Everyday racism in the Swedish blogosphere

  • We use Ethersource to monitor usage of racist terminology in the Swedish blogosphere.
  • We find that one of the largest demographic groups to use such terminology is young female bloggers.
  • We demonstrate how we are able to cluster and profile users of racist terminology.

One of the many benefits of Ethersource is that it is not limited to the standard positive/neutral/negative sentiment palette, but that it can be used to analyze and monitor any type of textually manifested phenomena. Previous examples in this blog include artist popularity, flu trend, aversive language, and positivity vs headache.

In this post, we report on some observations on using Ethersource to monitor racist expressions in the Swedish blogosphere.

The following image shows the frequency of occurrence of racist terminology in the Swedish blogosphere from late March to the end of May 2012. Obviously, racist terminology is a frequent everyday occurrence on Swedish blogs.

Frequency of occurrence of racist terminology in the Swedish blogosphere.

However, merely counting the frequency of occurrence of racist terminology is of limited usefulness for understanding what people say and mean, since there are many ways to use terminology. Some uses may signal ideological or political standpoints, but other uses may not (e.g. discussions about the terminology itself, such as the origin and appropriateness of various terms). Thus, only counting the frequency of occurrence of racist terminology in the blogosphere may lead to premature or misleading conclusions. We therefore also monitor negative or degrading usage of racist terminology, as well as aggressive or hateful usage. And there is a difference between counting frequencies and counting opinionated usage, as we can see in the image below, which shows frequency (in blue), degrading usage (in green), and aggressive usage (in red).

Racist terminology in the Swedish blogosphere. The blue line shows the frequency of racist terminology, the green line shows the frequency of degrading or negative usage of racist terminology, and the red line shows the frequency of aggressive usage of racist terminology.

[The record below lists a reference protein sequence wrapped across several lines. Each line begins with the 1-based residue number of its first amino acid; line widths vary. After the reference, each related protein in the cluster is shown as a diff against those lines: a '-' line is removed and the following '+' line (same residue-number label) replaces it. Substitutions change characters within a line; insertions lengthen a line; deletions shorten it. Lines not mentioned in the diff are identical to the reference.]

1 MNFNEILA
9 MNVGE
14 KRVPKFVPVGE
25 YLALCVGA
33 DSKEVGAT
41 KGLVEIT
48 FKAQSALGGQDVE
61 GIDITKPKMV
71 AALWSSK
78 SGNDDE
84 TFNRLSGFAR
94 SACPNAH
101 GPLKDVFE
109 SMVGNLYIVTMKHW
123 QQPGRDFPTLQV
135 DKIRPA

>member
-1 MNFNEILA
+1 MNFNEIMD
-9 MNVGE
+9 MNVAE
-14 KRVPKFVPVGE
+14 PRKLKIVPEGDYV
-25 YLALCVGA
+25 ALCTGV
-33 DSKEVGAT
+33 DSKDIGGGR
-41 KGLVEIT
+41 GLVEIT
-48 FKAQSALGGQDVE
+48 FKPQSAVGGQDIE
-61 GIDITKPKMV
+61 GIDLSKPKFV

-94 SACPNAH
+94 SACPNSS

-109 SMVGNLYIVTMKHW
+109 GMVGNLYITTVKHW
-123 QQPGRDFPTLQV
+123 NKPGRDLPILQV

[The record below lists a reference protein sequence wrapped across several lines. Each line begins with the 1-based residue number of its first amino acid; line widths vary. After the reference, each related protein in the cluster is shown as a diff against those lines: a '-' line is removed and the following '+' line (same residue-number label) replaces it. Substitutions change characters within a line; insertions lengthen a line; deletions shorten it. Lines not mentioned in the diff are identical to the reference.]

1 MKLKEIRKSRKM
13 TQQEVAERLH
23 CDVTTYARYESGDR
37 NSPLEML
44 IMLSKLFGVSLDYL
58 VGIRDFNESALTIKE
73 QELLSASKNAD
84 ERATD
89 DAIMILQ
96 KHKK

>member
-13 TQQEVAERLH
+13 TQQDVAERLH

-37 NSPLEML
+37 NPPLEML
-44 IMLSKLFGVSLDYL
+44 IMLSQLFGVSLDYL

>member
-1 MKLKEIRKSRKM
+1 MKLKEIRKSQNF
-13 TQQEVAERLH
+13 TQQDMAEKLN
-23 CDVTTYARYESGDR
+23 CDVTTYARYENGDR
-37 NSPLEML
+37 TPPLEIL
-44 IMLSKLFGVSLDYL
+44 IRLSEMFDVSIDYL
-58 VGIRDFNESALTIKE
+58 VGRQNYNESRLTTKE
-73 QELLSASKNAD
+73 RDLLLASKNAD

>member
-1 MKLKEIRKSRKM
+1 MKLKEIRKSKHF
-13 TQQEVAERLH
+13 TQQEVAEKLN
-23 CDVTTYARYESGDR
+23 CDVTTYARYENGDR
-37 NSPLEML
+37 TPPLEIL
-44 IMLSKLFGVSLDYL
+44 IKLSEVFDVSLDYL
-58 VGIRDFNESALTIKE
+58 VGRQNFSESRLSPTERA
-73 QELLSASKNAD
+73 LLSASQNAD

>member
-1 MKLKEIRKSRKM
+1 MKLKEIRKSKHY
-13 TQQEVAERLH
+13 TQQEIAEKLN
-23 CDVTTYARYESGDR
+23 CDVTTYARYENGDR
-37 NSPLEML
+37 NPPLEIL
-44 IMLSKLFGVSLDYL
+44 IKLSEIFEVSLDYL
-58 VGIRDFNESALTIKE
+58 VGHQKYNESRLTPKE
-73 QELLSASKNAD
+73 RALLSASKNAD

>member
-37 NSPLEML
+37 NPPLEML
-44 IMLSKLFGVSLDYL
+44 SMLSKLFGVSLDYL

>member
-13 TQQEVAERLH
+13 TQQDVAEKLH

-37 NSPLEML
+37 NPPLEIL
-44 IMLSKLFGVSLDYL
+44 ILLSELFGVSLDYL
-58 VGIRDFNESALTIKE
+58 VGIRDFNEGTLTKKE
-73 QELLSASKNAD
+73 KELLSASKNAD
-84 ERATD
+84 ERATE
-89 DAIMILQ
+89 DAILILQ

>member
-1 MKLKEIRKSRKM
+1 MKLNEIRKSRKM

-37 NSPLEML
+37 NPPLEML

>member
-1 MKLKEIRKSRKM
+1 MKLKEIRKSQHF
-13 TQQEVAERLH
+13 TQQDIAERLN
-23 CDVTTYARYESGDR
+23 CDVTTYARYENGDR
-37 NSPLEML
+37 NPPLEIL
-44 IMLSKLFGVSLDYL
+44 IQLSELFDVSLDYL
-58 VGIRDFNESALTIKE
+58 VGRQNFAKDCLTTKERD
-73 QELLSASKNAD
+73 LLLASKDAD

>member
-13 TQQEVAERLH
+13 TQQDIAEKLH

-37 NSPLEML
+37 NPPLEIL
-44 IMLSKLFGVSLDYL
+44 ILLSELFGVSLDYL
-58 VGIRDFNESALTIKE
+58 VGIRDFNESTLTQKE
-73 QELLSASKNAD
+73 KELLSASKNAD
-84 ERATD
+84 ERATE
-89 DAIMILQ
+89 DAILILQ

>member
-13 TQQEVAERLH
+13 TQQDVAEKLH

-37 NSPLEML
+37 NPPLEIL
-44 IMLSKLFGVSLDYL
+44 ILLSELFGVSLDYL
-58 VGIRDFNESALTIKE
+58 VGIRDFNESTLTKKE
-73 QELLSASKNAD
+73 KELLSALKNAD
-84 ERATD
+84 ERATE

It is obvious that the total frequency of occurrence of racist terminology is much larger than that of the frequencies of degrading use and aggressive use. As a rough estimate, approximately 10% of the total number of posts containing racist terminology are negative or degrading, while approximately 5% are aggressive or hateful.

The general trends in these graphs are not of lasting value, since the time span is relatively short. What is interesting – and surprising – is the demographic profile of bloggers found in the two bottom lines. Since Ethersource enables an analyst to retrieve individual blog posts which contain a given target (in this case, racist terminology), it is possible to further analyze the material. Looking at the blog posts that use racist terms in degrading ways, we find that roughly 25% are written by young female bloggers who write about their own lives. Perhaps even more surprising, around 10% of blog posts using racist terms in aggressive ways are written by these young females. This is a surprising discovery, considering that the topical content of these blogs revolve around everyday events, lifestyle, and fashion.